The Federal Reserve is trying to roll up a key law that allows borrowers to challenge predatory lending. Under “rescission” rules, if a borrower can prove that a mortgage loan was created in a predatory way, they can basically nullify the bank’s right to foreclose. Under the Fed’s new proposal, borrowers would have to pay off the balance of the predatory loan before the bank loses the right to foreclose, which renders a rescission judgment virtually meaningless. The entire point is to void out a fraudulent mortgage.
Rescission has been used as a major tool to stop foreclosures for many years. However, we are in a brave new world, with all kinds of opportunities open to foreclosure defense attorneys, a whole menu of options to challenge foreclosures. The lending industry has been so fraudulent on so many different levels for so many years, that the possibilities for challenging a foreclosure are virtually limitless. Unfortunately, so are the bank accounts of the big banks, so rarely can borrowers struggling to pay their mortgage afford equal justice. But sometimes it works, like in this case in California.
A California homeowner sued Bank of America in small claims court and won $7,595 from the bank after it burned him on a mortgage modification.
“It was a good victory for me and I think for homeowners around the country,” Dave Graham told HuffPost.
Graham, who lives in Big Bear City, Calif., applied for a loan modification under the Obama administration’s Home Affordable Modification Program, which is supposed to give eligible borrowers a “permanent” five-year modification if they make reduced payments during a three-month trial period.
Graham said his trial dragged on for 18 months. He said he made every payment until Bank of America told him in May that he didn’t qualify for HAMP, and that he’d lose his home unless he paid about $7,000 to make up the difference between his normal monthly payments and the reduced payments he made during the trial period.
“Each month when I did talk to them I was informed it’s still under review — as long as you keep making this trial payment everything will be fine,” said Graham, 53. “At some point I started receiving notices from my credit cards that they were reducing my credit amount due to recent problems making my mortgage payment on time.”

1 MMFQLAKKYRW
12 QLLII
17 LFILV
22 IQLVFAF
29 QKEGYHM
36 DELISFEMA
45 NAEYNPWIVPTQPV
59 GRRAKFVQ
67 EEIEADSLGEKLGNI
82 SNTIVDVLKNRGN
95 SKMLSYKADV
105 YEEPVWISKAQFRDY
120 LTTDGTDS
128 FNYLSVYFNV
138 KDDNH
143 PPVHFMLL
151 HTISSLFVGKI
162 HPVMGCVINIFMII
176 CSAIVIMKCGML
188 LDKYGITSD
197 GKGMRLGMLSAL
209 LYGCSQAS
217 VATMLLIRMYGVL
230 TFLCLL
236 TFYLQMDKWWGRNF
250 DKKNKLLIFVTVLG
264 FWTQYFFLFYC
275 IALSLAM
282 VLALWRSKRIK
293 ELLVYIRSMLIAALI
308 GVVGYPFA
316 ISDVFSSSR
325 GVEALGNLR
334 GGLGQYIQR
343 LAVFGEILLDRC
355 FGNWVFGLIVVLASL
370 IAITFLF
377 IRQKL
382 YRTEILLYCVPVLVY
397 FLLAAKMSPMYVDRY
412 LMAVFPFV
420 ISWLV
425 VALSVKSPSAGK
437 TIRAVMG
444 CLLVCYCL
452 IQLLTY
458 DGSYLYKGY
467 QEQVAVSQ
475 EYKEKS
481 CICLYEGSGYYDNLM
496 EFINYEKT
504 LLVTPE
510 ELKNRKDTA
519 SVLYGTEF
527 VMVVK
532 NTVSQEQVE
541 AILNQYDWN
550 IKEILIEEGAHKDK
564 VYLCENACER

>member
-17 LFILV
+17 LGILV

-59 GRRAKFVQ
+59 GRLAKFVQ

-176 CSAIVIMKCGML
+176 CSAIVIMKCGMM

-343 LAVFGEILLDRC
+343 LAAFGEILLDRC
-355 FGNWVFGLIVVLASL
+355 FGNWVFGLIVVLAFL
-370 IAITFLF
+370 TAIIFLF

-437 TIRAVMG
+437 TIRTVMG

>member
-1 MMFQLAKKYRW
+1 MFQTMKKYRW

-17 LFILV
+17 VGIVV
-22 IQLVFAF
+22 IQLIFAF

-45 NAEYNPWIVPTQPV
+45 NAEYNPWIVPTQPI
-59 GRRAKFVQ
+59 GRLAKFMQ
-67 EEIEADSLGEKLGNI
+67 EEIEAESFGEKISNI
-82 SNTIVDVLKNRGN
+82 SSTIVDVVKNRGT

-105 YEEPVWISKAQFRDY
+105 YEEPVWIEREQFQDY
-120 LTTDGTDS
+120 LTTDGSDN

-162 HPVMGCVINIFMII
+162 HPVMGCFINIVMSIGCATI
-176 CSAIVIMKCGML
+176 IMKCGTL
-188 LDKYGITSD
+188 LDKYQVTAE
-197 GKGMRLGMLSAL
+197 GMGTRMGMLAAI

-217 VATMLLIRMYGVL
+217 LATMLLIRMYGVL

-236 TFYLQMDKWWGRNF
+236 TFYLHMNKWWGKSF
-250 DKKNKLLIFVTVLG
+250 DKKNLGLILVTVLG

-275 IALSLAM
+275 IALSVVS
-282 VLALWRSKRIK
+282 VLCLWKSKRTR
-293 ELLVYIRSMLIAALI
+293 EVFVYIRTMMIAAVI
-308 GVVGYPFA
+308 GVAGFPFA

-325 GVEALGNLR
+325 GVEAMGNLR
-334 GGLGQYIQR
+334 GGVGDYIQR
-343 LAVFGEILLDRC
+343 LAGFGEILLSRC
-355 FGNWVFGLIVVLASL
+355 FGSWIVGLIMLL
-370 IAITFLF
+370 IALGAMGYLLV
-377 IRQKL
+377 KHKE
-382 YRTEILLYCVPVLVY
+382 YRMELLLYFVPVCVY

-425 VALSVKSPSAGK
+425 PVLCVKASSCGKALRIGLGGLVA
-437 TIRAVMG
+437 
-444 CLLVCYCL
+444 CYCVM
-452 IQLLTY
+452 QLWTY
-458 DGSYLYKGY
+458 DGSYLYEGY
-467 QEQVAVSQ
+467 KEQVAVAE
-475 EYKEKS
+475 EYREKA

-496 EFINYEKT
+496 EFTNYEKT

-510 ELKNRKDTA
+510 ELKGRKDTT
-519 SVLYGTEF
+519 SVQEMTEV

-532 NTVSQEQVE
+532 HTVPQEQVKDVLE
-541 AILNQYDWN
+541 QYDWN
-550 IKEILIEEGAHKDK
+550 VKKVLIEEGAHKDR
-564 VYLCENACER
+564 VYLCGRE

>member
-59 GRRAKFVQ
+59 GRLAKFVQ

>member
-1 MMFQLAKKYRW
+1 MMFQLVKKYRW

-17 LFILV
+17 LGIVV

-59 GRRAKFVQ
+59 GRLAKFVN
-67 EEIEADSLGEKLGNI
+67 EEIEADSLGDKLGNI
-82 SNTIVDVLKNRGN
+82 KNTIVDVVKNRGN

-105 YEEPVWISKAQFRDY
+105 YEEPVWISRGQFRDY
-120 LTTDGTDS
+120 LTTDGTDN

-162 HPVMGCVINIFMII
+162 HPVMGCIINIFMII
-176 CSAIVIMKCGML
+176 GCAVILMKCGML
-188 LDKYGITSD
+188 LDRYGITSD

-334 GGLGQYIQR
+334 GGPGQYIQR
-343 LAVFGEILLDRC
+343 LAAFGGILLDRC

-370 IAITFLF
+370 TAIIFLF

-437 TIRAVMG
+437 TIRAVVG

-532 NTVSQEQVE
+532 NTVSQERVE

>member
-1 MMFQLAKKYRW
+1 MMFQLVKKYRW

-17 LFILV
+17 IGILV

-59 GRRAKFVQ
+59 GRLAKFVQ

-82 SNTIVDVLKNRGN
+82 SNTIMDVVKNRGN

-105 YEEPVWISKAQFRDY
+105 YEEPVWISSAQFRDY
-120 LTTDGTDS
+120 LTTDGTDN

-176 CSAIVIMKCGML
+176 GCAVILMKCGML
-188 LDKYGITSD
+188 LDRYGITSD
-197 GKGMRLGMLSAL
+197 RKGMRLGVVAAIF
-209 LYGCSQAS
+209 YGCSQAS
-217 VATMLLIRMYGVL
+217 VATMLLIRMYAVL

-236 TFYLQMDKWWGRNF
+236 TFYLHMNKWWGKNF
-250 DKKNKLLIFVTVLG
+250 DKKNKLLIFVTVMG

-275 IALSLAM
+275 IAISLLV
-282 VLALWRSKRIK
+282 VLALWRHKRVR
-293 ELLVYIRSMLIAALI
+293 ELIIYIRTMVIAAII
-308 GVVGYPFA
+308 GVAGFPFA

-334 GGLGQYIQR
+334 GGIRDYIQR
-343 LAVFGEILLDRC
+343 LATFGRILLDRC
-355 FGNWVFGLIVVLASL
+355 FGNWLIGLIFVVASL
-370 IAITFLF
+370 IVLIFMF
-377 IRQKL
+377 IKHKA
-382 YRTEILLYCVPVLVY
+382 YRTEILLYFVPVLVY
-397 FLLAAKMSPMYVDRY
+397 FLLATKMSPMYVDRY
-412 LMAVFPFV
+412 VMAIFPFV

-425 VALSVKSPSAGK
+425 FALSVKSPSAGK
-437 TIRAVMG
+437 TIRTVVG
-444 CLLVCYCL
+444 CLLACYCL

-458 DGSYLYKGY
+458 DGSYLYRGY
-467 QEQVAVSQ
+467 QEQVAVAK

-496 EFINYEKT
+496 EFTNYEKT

Bank of America mortgage service specialist Anthony Lopez admitted during a Dec. 15 hearing that the bank continued taking Graham’s payments even after Graham had no chance of getting a modification, according a transcript of the hearing provided by Alan Sims, a forensic real estate specialist who helped Graham make his case.
This is a servicer-driven default. The HAMP trials are supposed to last for three months. After Graham paid the trial payment for three months, he may have had a shot to qualify for the permanent modification. But after 18 months, with all the tacked-on fees and bad credit reports, he was seen as a higher risk. The delay, then, drove the denial.
$7,500 is barely enough for Graham to get even with the bank. But the precedent of this ruling can be applied to literally thousands of class-action suits across the country. Anyone who has waited more than three months for a decision on their modification could be eligible. Anyone who has suffered through dual-track, where the foreclosure is in a race against the modification simultaneously, could use this legal avenue. As one door closes, another can open. That’s not to say that the Fed should mess with the Truth in Lending Act; only that borrowers should catalog the abuses they suffer with their bank and use every means at their disposal to fight for their home.